1 / 5 (5) Dec 21, 2011
Collapse in the third world can bring on an independent islamic empire.
Actually just the lack of replacement for fossil fuel sources - the Islamic oil in particular - is what strengthens the position of conservative Islamic forces. We need to keep the price of oil down, but not artificially as for now, i.e. with using of oil wars - but with implementation of real fossil fuel replacement.
TheGhostofOtto1923
2.3 / 5 (6) Dec 21, 2011
You seem to think that 'conservative Islamic forces' is all one thing. There are conservative Islamic forces who are acting to limit growth and prevent a caliphate. They are using oil profits to do this. They fear and loathe the people just as Leaders everywhere do.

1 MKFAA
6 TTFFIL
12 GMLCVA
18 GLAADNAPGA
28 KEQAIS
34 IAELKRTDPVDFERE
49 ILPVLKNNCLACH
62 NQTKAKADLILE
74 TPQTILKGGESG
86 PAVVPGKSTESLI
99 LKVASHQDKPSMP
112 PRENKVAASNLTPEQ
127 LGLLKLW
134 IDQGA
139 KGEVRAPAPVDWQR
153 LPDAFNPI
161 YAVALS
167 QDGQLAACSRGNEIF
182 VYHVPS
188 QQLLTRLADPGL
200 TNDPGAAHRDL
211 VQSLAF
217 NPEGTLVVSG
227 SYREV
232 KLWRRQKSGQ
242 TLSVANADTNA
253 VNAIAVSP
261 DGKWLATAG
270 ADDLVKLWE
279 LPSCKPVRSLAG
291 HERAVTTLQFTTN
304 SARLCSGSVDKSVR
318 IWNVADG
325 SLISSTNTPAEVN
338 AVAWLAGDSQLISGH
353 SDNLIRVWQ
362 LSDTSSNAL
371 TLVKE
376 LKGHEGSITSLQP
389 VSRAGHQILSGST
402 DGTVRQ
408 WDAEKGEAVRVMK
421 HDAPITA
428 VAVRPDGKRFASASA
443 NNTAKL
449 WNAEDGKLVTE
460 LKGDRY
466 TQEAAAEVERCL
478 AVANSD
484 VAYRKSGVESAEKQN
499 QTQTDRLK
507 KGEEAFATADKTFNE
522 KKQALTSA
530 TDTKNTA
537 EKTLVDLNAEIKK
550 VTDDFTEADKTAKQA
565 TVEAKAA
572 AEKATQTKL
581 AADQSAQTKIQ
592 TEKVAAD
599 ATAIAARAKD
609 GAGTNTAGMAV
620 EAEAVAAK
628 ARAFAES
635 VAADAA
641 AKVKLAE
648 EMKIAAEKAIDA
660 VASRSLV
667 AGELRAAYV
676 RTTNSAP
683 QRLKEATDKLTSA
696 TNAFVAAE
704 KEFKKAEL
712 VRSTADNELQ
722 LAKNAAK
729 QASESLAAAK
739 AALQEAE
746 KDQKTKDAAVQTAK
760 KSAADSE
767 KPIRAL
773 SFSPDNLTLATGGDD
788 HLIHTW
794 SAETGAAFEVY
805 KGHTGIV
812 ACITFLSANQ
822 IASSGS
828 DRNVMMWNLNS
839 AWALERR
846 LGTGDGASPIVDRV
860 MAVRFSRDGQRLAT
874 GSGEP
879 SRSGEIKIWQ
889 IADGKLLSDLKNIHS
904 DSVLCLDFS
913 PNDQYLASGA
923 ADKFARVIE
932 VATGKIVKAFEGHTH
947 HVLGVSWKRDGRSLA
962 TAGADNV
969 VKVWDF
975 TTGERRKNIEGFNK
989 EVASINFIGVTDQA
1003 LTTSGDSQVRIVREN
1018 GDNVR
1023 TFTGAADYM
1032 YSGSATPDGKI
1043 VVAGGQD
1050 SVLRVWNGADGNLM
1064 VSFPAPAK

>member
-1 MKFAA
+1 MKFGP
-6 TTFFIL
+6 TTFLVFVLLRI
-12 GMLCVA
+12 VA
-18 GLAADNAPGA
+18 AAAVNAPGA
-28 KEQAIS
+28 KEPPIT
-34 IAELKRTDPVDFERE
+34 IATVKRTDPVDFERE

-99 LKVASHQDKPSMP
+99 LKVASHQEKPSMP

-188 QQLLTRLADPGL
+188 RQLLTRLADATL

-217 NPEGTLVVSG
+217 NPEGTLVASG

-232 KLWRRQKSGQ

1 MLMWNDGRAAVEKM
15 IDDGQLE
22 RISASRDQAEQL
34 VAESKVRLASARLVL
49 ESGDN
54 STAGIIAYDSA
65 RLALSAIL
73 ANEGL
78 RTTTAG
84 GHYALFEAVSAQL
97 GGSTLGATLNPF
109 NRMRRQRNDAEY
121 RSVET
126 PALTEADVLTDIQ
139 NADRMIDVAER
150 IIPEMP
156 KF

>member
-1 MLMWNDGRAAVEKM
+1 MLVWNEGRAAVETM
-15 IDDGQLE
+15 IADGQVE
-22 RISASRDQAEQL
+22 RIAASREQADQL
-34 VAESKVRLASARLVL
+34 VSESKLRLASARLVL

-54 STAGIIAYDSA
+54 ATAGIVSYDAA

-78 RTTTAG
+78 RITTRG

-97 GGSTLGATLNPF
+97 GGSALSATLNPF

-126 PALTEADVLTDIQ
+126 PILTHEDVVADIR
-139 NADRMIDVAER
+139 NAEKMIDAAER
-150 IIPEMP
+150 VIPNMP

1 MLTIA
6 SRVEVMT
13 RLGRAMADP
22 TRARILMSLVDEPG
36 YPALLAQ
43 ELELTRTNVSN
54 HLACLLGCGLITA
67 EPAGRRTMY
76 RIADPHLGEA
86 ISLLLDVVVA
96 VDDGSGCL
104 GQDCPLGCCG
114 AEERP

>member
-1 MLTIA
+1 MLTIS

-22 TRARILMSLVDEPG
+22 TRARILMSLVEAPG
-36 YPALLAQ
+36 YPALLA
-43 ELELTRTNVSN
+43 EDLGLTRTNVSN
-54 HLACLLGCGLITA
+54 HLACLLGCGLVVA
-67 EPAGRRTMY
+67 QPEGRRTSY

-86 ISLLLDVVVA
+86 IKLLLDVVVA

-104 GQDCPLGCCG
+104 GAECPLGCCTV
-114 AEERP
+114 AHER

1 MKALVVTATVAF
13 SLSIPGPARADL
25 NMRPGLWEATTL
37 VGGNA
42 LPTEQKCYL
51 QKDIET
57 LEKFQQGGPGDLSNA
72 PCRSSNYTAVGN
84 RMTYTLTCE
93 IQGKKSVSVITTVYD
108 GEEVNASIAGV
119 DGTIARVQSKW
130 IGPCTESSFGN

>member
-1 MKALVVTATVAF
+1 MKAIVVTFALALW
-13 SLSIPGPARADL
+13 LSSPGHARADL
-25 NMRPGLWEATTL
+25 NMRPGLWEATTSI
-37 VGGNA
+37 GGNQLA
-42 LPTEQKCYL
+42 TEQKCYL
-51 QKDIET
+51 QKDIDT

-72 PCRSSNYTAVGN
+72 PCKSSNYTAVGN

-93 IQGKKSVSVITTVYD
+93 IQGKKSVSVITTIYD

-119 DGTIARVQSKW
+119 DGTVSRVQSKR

Jimee
3 / 5 (2) Dec 21, 2011
Ugly, amoral, sociopathic monsters. Watch the little people die, and laugh their way through another bottle of fine wine.
TheGhostofOtto1923
2.3 / 5 (6) Dec 21, 2011
Ugly, amoral, sociopathic monsters.
In this world of unavoidable tribal warfare, it is kill or be killed. Beautiful, moral human beings cannot refrain from reproducing beyond their means. This turns them into monsters intent upon taking what they need from the other tribes in order to survive.

A Tribe of Leaders emerged amidst this chaos and misery, pledged to Manage this inevitable conflict in order to save the world. They have gotten very good at it.

They are no more immoral than the wife who can not refuse her husband because their religion tells them both that this would be immoral. They are no more immoral than the believers who persecute unbelievers because their religion tells them it is immoral NOT to.